Bill Clerico, CEO of WePay (a subsidiary of JPMorgan Chase & Co. since October 2017), told Bloomberg that because his company is client-focused, Bitcoin would be included on the WePay platform if enough people asked for it.
In an email to Bloomberg sent late last year, Amanda Christine Miller (a spokeswoman for PayPal) share similar sentiments: “if consumer demand increases for any new form of currency, we will consider support for those new payment methods as they become relevant to our customers over time.”
On the other hand, Bloomberg reports Square Inc. has developed features that allow users to buy Bitcoin.
Why Not Bitcoin?
Indeed, although the Bitcoin network saw a huge surge in new users in December of 2017, it can be argued that most of them saw Bitcoin as an investment to buy and hold rather than a financial instrument that could be used to actually buy something.
What’s more is that using the Bitcoin network to actually buy something is incredibly inefficient (particularly for small transactions). Despite the huge uptick in Bitcoin holders, the Bitcoin network can only process an average of four transactions per second–compare that to the Visa network’s 24,000 per second.
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Transactions on the Bitcoin network can also be incredibly costly. At the height of BTC usage in mid-December, the average transaction cost around $6.
Imagine buying a $5 coffee with Bitcoin, paying a $6 transaction fee on top of the cost of the coffee, and having to wait an hour for the transaction to be processed–not exactly an ideal experience.
BTC Still Has a Chance
Even though Bitcoin transactions can be very costly and time-consuming, all hope is not lost. The Lightning Network, which is being developed by ACINQ, Blockstream, and Lightning Labs, will theoretically make it possible for transactions on the Bitcoin network to happen instantly and with very little cost.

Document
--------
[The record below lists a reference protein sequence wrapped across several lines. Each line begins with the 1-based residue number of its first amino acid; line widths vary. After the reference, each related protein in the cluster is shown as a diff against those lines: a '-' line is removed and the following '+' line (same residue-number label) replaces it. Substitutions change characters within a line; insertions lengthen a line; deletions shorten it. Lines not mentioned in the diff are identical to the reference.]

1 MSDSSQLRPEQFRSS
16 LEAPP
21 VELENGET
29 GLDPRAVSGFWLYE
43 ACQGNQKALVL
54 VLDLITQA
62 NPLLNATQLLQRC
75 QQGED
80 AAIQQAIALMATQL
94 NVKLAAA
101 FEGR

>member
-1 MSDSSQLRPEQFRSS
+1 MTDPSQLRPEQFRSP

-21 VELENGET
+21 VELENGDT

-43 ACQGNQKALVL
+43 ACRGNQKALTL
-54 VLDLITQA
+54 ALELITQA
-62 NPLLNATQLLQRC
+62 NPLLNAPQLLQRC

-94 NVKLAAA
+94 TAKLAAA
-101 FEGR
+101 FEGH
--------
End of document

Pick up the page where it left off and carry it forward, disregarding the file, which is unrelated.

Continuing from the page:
However, the Lightning Network is still in its beta phase, and there’s still quite a bit of testing to be done before it will be available for large-scale use.
Another Crypto Could Work Better than BTC
Even if Bitcoin doesn’t ever manage to ‘get its act together’ as a scalable and inexpensive financial instrument, there are new cryptocurrencies being developed every day that are much more efficient and scalable than Bitcoin.
As Clerico says, it really comes down to what users want. Right now, the credit and debit cards that most people use across the globe are issued by centralized entities who have the ability to collect virtually unlimited amounts of data about what we purchase, when, and where; in some ways, they may know us better than we know ourselves.
He’s right–unless users really want payment instruments that are decentralized and provide a greater level of privacy than what is currently offered by the payment cards and apps available in the markets today, users won’t have access to them on a larger scale.